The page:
The next day was a much more relaxed distance, with a gentle 10km into La Taha, which comprises of six beautiful little villages. Climbing out of Bubión was magnificent in the morning light, with the path taking us up above the treeline to the cloud line. From there we dropped down onto a wide and well marked path that took is down to the Taha villages.
The GR7 runs down through Capilerilla where we stopped for coffee and pan con tomate, before heading steeply down to Pitres, through Mecinilla, then Fondales where you can pick up the GR142 to Ferreirola. Here we stayed at a beautiful b&b called Sierra y Mar, which had a very cool owner Italian called Sepp, a seasoned walker with a nice woolly white beard.
Tapa 3: Sierra Mecina
Just across the River Trevélez lies the Sierra Mecina, which tops out at 1259 metres. Since we had a few hours to kill before evening, we set off back on the GR142 out of the village before heading down to the crossing point at the river, where the path winds steeply up the Mecina and onto a farm track. At this point in the day it was pretty hot, so we were going easy on the water, but the thought of a swim in the river when we got back down kept us spurred on.
It’s a long walk across the top of the Mecina until the path cuts back down towards the Roman Bridge, with some beautiful views of the Taha villages. The bathing spot in the rock pools was filled with algae, so we carried on without a swim opting to get back to Sierra y Mar for a cold beer instead.
For dinner we walked to nearby Mecina Fondales, which has a couple of restaurants including a nice-looking vegetarian place called L’Atelier and the local bar and restaurant Cuevas de la Mora Luna, where we enjoyed some great local meat and wine.
Tapa 4: Ferreirola to Trevélez
After Sepp’s epic breakfast (coffee, juice, bread, ham, cheese, yogurt, melon, jams) we set off for our final stop at Trevélez. On the way out of town was a natural sparkling spring, where we filled up our bottles. All the rocks around the area are stained rusty brown due to the high iron content of the water, hence the ‘fe’ in the name of the village.
Having been assured this final leg to Trevélez would be fairly easy, in reality it turned out to be one of the toughest routes of the trip. The profile is constantly up with over 700 metres of climbing, before dropping down into a gorge, then up again, before a final descent into Trevélez. Aside from an early stop in Busquístar, there are no water stops on the route so it was important to carry plenty of water.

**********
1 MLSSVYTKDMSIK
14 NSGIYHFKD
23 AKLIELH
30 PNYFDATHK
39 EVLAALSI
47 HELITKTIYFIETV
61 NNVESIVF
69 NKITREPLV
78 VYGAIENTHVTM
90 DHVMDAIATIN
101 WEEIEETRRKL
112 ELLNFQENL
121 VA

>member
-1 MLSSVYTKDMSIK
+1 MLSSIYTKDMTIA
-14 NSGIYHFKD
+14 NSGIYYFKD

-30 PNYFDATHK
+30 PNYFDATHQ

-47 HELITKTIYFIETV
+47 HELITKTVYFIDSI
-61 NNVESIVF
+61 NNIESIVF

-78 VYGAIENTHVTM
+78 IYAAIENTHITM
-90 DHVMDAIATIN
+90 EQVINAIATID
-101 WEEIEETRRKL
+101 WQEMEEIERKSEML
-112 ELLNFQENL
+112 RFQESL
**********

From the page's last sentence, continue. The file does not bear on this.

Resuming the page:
After around five hours of walking, Trevélez appeared in the valley below like some kind of mirage, the white painted houses glimmering in the midday sun. It’s a large town and serves as the gateway to the Sierra Nevada providing a basecamp for the climb up to Mulhacen. On arrival into town we found our hotel La Fragua II, a really great place with a pool and a restaurant in the same name which is said to be one of the best in the town. The rumours were true, the food and wine was stunning.
Tapa 5: Siete Lagunas
After a chilled evening in Trevélez we got up early to embark on the climb up to Siete Lagunas, a 20km round trip that promised stunning views at the top. I knew something up was that morning, when I could barely touch breakfast and as soon as we started out on the climb I was pretty sick. I was determined to finish the climb, so we ploughed on for another 3km but after being sick again I had to call it a day and turn back. It was gutting not to make it up to the top, but we’ll definitely be back one day for another crack.
On leaving Trevélez we took a bus to Granada, which took 4-5 hours. If you have limited time this is a great section of the GR7 to explore, taking in some of the most beautiful villages. We used Walk! The Alpujarras by Charles Davis for several of these routes. We did this walk in late August and temperatures are well into the 30s so recommend starting walks early and carrying plenty of water.